Section 65 provides that a condition may be imposed if it is either relevant to, but not an unreasonable imposition on, the development, or is reasonably required in relation to the development. The Court noted that the Court has interpreted the power to impose lawful conditions on an approval as a broad residual discretion which must be exercised for a proper planning purpose.

Whether the proposed conditions were reasonably required?

The Court assessed the development application and the competing conditions against the relevant assessment benchmarks in the Planning Scheme, in particular the relevant zone code being the Town Zone Code. 

The Court found that the overall outcomes in the Town Zone Code, for the relevant precinct, being the Tourism Precinct, were particularly relevant. The Court relevantly found that the proposed development involved the continued operation of a caravan park to some degree, and therefore the land would continue to be used predominantly for tourism, regardless of which condition was imposed, in compliance with the relevant overall outcomes. The Court held that the development application therefore complied with the relevant overall outcomes for the Tourism Precinct in the Town Zone Code.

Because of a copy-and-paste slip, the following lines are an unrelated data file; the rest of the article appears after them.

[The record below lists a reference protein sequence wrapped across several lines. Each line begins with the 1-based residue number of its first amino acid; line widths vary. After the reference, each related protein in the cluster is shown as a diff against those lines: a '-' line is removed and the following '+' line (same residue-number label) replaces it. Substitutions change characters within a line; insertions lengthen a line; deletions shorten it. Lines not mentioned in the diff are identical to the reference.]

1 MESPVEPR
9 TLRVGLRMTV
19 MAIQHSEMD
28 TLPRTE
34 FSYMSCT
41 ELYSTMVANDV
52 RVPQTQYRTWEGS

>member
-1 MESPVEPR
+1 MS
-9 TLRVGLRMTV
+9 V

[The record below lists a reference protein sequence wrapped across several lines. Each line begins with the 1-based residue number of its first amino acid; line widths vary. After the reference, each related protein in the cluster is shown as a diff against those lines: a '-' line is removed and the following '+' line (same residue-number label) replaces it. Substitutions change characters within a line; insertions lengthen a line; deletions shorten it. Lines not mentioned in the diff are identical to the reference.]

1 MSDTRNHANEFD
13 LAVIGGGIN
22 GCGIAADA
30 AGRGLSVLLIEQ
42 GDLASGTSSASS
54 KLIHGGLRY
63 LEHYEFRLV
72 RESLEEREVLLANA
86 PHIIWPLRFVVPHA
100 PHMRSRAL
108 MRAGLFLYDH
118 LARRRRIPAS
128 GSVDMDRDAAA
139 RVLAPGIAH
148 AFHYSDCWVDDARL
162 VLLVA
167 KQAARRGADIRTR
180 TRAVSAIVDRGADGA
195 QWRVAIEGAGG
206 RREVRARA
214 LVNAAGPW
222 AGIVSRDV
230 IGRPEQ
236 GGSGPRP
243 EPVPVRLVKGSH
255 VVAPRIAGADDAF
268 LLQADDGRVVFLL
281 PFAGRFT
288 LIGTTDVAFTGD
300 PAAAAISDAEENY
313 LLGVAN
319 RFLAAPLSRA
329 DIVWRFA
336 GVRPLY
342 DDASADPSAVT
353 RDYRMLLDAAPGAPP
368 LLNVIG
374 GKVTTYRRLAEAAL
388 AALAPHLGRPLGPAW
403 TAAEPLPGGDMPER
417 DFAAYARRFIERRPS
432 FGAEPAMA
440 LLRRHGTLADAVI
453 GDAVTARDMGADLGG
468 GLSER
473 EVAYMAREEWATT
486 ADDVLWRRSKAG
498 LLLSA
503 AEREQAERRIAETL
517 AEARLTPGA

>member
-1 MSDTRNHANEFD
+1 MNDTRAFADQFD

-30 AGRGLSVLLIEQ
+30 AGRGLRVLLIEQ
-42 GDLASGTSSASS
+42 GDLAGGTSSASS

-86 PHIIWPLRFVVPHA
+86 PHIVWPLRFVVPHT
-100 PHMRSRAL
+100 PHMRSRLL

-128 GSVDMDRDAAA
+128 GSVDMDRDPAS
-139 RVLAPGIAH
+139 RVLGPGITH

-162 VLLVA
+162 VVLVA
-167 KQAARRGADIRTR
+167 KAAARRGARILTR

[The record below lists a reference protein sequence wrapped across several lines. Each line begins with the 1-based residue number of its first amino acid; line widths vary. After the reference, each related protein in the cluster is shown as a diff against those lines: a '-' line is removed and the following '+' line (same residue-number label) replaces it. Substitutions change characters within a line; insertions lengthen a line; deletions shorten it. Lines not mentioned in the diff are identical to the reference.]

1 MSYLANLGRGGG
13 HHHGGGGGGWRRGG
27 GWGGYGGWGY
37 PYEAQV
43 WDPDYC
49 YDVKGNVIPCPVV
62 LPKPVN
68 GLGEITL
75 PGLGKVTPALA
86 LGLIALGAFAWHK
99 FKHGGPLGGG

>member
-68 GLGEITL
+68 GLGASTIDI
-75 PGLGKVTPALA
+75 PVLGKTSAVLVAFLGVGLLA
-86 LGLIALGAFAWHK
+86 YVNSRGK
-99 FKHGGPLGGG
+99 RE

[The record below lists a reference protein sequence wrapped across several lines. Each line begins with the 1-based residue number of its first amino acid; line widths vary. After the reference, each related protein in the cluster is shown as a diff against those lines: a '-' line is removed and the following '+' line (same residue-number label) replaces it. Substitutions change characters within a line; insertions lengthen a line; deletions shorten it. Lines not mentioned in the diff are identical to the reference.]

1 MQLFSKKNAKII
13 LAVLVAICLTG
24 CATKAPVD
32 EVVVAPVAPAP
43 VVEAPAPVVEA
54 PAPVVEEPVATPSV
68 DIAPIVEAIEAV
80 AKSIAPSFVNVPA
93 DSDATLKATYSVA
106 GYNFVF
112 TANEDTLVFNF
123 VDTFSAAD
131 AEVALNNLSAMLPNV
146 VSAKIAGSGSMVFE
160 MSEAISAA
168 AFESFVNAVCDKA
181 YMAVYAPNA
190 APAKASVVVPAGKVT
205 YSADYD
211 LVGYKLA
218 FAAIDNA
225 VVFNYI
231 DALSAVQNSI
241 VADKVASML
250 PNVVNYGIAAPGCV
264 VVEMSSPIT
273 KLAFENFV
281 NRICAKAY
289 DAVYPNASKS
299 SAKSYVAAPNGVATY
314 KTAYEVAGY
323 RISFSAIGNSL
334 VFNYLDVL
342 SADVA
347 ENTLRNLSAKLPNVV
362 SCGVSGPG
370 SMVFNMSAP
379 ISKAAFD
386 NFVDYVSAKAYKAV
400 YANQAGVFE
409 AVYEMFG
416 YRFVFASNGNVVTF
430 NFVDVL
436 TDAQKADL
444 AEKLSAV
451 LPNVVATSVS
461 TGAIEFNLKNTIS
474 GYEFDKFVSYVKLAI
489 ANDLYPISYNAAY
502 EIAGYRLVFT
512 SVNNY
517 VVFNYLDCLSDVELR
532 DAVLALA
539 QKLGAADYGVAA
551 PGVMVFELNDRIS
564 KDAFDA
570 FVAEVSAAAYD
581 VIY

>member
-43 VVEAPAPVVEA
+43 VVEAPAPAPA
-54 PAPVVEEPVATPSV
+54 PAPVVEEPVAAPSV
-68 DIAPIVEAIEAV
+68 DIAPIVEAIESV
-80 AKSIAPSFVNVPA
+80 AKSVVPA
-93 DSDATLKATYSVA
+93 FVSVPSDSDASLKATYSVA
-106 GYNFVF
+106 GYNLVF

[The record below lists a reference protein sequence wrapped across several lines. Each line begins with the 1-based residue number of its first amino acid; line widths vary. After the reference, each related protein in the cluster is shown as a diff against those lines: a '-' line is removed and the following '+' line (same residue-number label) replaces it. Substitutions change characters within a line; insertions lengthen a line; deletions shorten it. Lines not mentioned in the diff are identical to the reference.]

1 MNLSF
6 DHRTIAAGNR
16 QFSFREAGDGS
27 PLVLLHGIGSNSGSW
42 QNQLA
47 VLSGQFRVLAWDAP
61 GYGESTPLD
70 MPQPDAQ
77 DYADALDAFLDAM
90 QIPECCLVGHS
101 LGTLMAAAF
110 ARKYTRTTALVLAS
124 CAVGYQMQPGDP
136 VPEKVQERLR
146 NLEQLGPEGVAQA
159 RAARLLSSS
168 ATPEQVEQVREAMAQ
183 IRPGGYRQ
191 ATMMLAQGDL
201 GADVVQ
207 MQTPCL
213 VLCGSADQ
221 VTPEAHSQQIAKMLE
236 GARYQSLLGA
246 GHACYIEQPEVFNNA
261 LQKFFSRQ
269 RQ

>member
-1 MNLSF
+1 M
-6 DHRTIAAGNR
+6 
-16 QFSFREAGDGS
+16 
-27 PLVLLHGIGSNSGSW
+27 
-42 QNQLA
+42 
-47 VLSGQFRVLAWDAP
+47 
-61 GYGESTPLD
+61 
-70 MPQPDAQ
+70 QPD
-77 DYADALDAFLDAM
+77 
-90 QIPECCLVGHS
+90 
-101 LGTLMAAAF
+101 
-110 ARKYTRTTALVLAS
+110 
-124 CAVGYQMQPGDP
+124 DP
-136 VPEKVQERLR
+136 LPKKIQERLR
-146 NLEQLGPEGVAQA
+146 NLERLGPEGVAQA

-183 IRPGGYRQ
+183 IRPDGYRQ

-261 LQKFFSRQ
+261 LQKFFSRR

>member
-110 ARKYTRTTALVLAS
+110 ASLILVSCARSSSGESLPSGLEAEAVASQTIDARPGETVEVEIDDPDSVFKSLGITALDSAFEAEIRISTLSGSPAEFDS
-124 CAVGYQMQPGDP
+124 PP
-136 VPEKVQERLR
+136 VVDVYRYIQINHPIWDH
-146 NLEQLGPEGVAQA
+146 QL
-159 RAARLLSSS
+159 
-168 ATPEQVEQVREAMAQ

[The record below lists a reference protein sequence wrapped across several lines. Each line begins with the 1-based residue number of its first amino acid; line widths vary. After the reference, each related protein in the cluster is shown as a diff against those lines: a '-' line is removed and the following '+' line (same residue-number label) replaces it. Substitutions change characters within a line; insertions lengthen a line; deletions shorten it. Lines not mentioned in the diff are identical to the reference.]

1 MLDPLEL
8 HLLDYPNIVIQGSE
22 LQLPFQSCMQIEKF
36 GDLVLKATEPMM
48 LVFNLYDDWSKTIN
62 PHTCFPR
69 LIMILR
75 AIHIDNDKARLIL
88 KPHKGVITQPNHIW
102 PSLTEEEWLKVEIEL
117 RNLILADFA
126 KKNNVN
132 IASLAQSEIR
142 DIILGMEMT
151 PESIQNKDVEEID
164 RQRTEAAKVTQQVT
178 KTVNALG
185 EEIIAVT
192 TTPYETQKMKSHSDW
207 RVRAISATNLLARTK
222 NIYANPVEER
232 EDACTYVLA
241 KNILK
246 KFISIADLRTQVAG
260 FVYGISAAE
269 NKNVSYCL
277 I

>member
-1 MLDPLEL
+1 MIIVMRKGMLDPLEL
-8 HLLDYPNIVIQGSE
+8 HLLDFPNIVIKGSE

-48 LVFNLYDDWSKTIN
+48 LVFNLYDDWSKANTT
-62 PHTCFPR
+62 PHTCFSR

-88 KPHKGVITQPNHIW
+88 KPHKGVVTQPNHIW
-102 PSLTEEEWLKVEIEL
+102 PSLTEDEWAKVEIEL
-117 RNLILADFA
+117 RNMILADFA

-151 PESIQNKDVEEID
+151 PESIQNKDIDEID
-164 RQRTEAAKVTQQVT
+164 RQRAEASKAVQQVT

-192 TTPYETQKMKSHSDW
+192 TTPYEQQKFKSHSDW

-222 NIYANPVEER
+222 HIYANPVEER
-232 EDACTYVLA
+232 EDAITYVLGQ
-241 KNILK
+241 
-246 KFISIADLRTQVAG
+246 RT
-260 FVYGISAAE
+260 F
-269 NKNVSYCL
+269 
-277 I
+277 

Expert witnesses confirmed a significant demand existed for the accommodation of non-resident workers in the Moura area. The Court concluded that there was a need for the accommodation village expansion aspect of the proposed development which was not currently being met.

The Court determined that a proposed condition which sought to cap the number of non-resident worker occupants, was therefore reasonable. 

Whether the proposed condition was an unreasonable imposition?